November 26, 2003 News & Features » Cover Story


Julio Willinski 

Ipanema Grill Brazilian Churrascaria

T“here’s something naturally comforting about an all-you-can-eat dining experience. Minds are instantly set at ease with the first piled-on plate and no matter how much you stuff in, there’s always more. Take it to another level when the all-you-can-eat is served tableside, brought to you on a continual basis by stately, handsome gauchos until you finally raise your hand and say: “Please, no more.”

Julio Willinski, chef and owner of Ipanema Grill Brazilian Churrascaria, has brought Brazilian barbecue to Richmond. Once the staple food of cowboys in Southern Brazil, this style, now called churrascaria de rodizio, is popular all over the world. Meats are brought tableside on long, metal skewers, and include spit-roasted sirloin, lobster, chicken, lamb and turkey wrapped in bacon. Skewers are brought out one at a time, and diners are offered one piece of meat from each skewer, allowing plenty of time to savor each tasty bite.

Cooking styles are simple. Red meats are merely rock-salted before graduating to the rotisserie, while white meats are marinated overnight in a combination of garlic, white wine and lemon. At a substantial buffet that accompanies the meal, fried yuca, polenta cakes and bananas warm in metal tins next to steaming pans of black beans, braised shrimp in coconut sauce and hearts of palm salad.

Many chefs make the mistake of overseasoning, which Willinski says kills the flavor of the meat. He should know. Ipanema is not his first churrascaria. Before moving to Richmond in 1989, he owned a successful Brazilian restaurant for more than 7 years. He has a genteel way about him, and his fair skin and light brown hair belie his South American roots. Many Eastern European immigrants settled in Southern Brazil, whereas in the North, most Brazilians are of Portuguese decent, he tells me.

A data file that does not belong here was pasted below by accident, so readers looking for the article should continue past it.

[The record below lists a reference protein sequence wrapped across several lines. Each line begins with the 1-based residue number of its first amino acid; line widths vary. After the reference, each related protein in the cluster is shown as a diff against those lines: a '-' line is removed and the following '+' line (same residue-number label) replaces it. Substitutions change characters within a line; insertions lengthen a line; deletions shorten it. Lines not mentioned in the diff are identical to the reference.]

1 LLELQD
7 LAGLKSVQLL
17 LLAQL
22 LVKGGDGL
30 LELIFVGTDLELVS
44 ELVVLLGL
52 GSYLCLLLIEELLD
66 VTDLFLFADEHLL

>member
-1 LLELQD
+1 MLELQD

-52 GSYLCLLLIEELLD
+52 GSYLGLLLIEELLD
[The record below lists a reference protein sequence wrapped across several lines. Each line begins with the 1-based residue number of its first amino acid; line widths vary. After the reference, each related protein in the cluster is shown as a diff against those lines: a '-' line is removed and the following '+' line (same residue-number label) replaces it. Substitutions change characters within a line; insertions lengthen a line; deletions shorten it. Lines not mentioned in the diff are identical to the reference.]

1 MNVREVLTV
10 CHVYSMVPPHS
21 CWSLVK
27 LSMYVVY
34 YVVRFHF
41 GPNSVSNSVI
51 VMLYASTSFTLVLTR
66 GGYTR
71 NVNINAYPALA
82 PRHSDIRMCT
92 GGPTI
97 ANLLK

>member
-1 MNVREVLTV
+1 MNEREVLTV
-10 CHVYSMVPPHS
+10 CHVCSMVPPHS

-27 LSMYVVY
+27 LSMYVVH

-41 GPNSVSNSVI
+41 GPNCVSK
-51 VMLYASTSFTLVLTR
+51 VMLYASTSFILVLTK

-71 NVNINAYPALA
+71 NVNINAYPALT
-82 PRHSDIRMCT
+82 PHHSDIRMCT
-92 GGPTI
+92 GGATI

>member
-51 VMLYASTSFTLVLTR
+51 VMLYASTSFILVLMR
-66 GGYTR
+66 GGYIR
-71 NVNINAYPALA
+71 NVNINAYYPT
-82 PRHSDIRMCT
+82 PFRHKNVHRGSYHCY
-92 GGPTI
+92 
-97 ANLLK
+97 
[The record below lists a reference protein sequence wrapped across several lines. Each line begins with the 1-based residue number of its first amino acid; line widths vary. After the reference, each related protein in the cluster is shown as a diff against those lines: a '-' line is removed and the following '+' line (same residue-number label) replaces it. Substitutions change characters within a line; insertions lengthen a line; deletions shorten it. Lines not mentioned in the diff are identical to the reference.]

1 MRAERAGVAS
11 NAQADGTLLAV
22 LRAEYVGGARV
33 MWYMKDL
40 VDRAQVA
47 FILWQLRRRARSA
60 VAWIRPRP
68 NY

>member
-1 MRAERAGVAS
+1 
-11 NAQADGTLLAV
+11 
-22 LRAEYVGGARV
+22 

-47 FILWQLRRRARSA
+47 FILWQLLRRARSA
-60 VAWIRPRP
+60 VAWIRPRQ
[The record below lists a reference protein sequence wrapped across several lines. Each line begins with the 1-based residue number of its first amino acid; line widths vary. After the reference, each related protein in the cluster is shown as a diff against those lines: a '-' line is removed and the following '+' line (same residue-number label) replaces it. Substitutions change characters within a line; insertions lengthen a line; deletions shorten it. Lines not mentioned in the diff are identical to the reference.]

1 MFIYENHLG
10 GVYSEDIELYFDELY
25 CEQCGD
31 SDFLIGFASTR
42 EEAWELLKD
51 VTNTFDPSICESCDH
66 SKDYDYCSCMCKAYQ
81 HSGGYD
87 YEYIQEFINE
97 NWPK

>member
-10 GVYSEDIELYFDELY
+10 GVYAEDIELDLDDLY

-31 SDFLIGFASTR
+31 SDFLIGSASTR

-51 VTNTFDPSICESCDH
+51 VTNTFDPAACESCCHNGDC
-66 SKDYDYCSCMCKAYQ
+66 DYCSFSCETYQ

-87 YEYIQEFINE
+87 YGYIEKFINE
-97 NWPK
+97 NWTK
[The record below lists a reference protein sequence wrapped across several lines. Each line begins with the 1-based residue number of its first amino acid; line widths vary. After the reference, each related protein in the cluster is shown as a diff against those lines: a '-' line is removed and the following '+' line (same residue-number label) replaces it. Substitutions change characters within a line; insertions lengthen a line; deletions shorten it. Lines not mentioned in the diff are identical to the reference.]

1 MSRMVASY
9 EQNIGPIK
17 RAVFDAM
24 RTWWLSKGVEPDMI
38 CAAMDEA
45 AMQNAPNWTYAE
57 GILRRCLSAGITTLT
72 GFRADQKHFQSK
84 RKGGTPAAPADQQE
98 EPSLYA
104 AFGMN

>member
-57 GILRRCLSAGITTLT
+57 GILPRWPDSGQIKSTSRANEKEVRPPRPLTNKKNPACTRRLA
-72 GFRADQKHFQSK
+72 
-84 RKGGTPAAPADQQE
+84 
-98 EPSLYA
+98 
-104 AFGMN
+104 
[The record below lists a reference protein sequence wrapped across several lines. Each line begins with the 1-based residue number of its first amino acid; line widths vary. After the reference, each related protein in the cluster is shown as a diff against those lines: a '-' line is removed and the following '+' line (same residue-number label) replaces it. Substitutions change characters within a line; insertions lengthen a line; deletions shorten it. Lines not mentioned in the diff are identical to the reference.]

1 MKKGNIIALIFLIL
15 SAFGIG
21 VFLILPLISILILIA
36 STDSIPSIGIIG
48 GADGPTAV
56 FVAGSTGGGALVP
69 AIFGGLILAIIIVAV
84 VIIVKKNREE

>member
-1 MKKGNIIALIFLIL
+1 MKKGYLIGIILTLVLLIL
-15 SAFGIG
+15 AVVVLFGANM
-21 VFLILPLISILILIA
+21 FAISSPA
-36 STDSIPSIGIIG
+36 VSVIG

He adds that as a child growing up on a farm in Southern Brazil, churrasco was mainly reserved for special occasions. Everyday food included the Brazilian staple, feijoada, black beans made with dried pork and served with white rice and a stiff caipirinha, a potent cocktail made from sugar-cane liquor, lime juice and sugar. In his country, two-hour lunches are common and three-hour dinners never begin before 8 p.m. A typical wedding celebration will go for three days and encompass a multitude of bounteous breakfasts, lunches and dinners. And of course, plenty of churrasco.

Brazilian food is celebration food. It’s for sharing a tall yarn over a few caipirinhas. It’s for allowing yourself an unrestrained evening of pure gluttony every once in a while. It means going for that last piece of cake with confidence. Because there’s nothing wrong with that. Just ask Julio.

Ipanema Grill Brazilian Churrascaria: Lunch and dinner Tuesday-Saturday. Sunday brunch. 12379 Gayton Road. 740-9083.

Brazilian Feijoada
(serves 10-15)

1 pound black beans
1 pound smoked ham hocks
1 pound Mexican chorizo, pepperoni or Brazilian linguica
« pound chunk of lean Canadian bacon or Brazilian carne seca
« pound smoked pork or beef ribs
3-4 strips of smoked bacon
« pound lean pork
« pound lean beef
1 large onion
7 garlic cloves,br>2 tablespoons of olive or vegetable oil
1 tablespoon white vinegar
Salt to taste
Black pepper


Soak beans overnight in large container. Next morning, cook beans for 4 to 5 hours at low heat.

Place ham hocks, chorizo, ribs and Canadian bacon in deep pan with plenty of water and bring to a boil. Change water and bring to a new boil, repeating the procedure at least 3 times to tenderize cured meats and remove excess fats.

In a large frying pan, sauté onion and garlic using either vegetable or olive oil (smoked bacon strips optional) for 2 or 3 minutes. Toss in cubed pork and beef. Sauté an additional 2 to 3 minutes.

Mash 5-10 tablespoons of beans and add to large pot. The resulting paste will thicken sauce. Add 2 tablespoons of olive oil, 3 garlic cloves all chopped up, along with vinegar. Stir, heat over medium fire for 2 to 3 minutes, then transfer to contents of frying pan.

Let simmer for 10-15 minutes. Add contents of frying pan to the beans and let boil at medium heat for 1-2 hours.

Serve over rice. Bon appetit! Enjoy!

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